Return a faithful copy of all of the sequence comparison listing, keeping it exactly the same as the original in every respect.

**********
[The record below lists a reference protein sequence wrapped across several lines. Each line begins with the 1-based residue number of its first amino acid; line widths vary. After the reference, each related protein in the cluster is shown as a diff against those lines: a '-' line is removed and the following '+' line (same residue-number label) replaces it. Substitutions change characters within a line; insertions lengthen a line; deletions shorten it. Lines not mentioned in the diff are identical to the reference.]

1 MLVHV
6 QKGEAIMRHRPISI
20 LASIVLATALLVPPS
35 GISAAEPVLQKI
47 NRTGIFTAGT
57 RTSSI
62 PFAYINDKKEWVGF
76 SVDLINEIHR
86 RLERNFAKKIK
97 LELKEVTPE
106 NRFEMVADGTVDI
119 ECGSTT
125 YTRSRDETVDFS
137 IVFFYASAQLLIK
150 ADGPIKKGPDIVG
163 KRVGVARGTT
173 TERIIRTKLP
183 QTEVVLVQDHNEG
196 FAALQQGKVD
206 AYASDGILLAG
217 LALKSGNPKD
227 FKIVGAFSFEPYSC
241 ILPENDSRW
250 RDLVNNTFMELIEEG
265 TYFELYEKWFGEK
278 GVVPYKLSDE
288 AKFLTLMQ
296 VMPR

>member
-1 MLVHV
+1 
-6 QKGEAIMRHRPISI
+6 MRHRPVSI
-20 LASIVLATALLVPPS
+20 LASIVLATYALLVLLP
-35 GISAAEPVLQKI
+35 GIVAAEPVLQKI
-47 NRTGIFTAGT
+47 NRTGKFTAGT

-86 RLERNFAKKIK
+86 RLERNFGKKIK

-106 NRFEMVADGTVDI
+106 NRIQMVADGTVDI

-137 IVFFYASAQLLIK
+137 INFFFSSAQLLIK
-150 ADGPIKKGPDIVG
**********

[The record below lists a reference protein sequence wrapped across several lines. Each line begins with the 1-based residue number of its first amino acid; line widths vary. After the reference, each related protein in the cluster is shown as a diff against those lines: a '-' line is removed and the following '+' line (same residue-number label) replaces it. Substitutions change characters within a line; insertions lengthen a line; deletions shorten it. Lines not mentioned in the diff are identical to the reference.]

1 MLVHV
6 QKGEAIMRHRPISI
20 LASIVLATALLVPPS
35 GISAAEPVLQKI
47 NRTGIFTAGT
57 RTSSI
62 PFAYINDKKEWVGF
76 SVDLINEIHR
86 RLERNFAKKIK
97 LELKEVTPE
106 NRFEMVADGTVDI
119 ECGSTT
125 YTRSRDETVDFS
137 IVFFYASAQLLIK
150 ADGPIKKGPDIVG
163 KRVGVARGTT
173 TERIIRTKLP
183 QTEVVLVQDHNEG
196 FAALQQGKVD
206 AYASDGILLAG
217 LALKSGNPKD
227 FKIVGAFSFEPYSC
241 ILPENDSRW
250 RDLVNNTFMELIEEG
265 TYFELYEKWFGEK
278 GVVPYKLSDE
288 AKFLTLMQ
296 VMPR

>member
-1 MLVHV
+1 
-6 QKGEAIMRHRPISI
+6 MRHRPVSI
-20 LASIVLATALLVPPS
+20 LASIVLATYALLVLLP
-35 GISAAEPVLQKI
+35 GIVAAEPVLQKI
-47 NRTGIFTAGT
+47 NRTGKFTAGT

-86 RLERNFAKKIK
+86 RLERNFGKKIK

-106 NRFEMVADGTVDI
+106 NRIQMVADGTVDI

-137 IVFFYASAQLLIK
+137 INFFFSSAQLLIK
-150 ADGPIKKGPDIVG